Following an appearance in and subsequent release from court on November 20, 2007, Semedo went to the bus station where Williams happened to be working a police detail. (Pl. Ex. 15 at 36-38; PD SOF ¶ 3(c); PRPD ¶ 3(c)). Semedo approached Williams and entered into a discussion with the plaintiff in which Semedo recounted details of his arrest, including Elliott's racist comments. (Pl. Ex. 15 at 37-38). Williams advised Semedo to file a complaint with the BPD. (Id.; see also PRPD ¶ 3(e)). Accordingly, Semedo submitted a letter to the Internal Affairs Division of the BPD in which he described the circumstances of his arrest, including the manner in which Elliott had treated him during the course of the incident. (Pl. Ex. C at 4-5).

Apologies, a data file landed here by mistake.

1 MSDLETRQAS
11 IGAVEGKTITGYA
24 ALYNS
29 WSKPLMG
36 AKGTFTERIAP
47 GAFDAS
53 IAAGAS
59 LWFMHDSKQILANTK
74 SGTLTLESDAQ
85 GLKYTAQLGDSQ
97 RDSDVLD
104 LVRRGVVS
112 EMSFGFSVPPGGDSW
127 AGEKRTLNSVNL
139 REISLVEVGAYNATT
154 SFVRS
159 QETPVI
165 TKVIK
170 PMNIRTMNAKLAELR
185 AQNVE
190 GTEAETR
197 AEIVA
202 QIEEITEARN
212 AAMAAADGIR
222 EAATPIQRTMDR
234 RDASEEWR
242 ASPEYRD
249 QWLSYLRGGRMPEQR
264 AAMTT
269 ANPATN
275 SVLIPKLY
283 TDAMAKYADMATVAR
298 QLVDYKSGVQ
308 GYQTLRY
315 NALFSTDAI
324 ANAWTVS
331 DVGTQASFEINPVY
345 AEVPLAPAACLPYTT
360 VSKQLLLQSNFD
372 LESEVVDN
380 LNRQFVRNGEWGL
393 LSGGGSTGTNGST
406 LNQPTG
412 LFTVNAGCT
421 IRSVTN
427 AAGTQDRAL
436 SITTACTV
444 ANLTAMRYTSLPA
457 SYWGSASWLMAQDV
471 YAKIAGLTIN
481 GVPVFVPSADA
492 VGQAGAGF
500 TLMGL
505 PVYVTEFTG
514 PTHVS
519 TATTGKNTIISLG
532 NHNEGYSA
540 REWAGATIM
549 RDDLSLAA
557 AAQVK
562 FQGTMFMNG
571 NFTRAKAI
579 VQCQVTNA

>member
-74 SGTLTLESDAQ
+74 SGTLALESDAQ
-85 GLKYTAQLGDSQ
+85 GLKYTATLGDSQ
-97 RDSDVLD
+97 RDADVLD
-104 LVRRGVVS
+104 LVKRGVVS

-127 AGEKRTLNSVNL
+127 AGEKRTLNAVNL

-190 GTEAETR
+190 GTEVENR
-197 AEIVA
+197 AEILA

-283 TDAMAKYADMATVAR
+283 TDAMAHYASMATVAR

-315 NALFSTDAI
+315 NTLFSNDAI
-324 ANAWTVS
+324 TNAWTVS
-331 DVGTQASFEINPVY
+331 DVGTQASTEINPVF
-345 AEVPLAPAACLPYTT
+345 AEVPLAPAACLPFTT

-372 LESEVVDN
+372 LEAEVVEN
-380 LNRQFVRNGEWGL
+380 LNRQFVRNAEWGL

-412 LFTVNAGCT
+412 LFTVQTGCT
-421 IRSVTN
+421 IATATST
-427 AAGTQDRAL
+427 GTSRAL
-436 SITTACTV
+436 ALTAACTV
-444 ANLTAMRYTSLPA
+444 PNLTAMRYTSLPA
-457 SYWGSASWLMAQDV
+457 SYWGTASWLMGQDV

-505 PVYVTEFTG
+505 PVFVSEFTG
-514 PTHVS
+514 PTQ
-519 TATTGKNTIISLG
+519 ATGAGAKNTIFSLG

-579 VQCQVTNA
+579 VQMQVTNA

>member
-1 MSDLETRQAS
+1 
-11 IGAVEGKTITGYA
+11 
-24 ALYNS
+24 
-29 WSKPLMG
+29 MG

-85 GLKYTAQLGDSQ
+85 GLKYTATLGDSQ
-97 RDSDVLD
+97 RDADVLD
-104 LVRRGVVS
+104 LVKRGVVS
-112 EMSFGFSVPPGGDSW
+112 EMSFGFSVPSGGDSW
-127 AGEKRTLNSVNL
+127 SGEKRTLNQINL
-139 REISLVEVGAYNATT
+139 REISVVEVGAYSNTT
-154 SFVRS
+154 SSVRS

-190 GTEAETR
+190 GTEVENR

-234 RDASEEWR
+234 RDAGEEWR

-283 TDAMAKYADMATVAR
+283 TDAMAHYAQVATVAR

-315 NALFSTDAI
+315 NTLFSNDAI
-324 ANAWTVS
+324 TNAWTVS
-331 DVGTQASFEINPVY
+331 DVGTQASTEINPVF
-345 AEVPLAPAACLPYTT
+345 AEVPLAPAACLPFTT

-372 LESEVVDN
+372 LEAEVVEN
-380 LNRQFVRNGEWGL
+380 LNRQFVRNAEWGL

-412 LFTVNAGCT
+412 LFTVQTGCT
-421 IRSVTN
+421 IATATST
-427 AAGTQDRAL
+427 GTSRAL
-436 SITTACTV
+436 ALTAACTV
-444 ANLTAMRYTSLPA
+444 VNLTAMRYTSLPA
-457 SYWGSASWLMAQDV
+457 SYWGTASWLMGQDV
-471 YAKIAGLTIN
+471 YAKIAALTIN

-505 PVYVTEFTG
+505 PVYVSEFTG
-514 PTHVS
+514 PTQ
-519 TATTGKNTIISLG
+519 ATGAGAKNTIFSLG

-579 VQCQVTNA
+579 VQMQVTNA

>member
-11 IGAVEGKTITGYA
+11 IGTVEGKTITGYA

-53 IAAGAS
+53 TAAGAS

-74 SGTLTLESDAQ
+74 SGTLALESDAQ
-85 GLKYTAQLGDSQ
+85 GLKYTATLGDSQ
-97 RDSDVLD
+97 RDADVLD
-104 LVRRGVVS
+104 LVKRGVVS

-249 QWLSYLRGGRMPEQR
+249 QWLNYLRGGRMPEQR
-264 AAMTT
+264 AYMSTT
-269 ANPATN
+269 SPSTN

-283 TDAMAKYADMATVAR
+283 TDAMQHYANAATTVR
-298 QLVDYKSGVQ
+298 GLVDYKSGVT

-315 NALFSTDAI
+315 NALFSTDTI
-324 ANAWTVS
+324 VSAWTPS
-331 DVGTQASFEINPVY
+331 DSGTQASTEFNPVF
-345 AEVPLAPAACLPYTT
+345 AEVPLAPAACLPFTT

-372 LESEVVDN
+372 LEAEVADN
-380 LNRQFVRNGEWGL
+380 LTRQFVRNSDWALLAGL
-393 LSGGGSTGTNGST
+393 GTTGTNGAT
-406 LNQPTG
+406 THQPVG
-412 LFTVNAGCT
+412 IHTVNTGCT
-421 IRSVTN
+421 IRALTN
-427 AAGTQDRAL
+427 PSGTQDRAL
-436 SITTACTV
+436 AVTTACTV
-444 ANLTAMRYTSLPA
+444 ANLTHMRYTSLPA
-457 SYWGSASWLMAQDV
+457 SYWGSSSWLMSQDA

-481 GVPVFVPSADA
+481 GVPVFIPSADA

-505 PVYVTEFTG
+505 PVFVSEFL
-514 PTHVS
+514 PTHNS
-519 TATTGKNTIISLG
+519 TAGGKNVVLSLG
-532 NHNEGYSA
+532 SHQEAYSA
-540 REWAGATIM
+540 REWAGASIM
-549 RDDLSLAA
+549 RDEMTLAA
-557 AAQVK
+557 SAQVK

In January 2008, the Internal Affairs Division launched an investigation into Semedo's complaint against Elliott. (Pl. Supp. SOF ¶ 12; Pl. Ex. C at 8-13). The investigation included, but was not limited to, interviews with Elliott and witnesses to the incident, the submission of written reports by officers who took part in Semedo's arrest, and a search for documentation regarding the status of any warrants relating to Semedo. (See Pl. Ex. C). The plaintiff claims that by July 2008, Elliott and other members of the BPD had learned about Williams' role in advising Semedo to report the offending conduct. (See Compl. ¶ ¶ 32-33). It is Williams' contention that the BPD originally tried to cover up the facts relating to Semedo's arrest. (See Pl. Opp. Mem. (Docket No. 140) at 6-7). Eventually, however, Elliott's employment with the BPD was terminated.

Denial of Williams' 2008 Injured on Duty Claim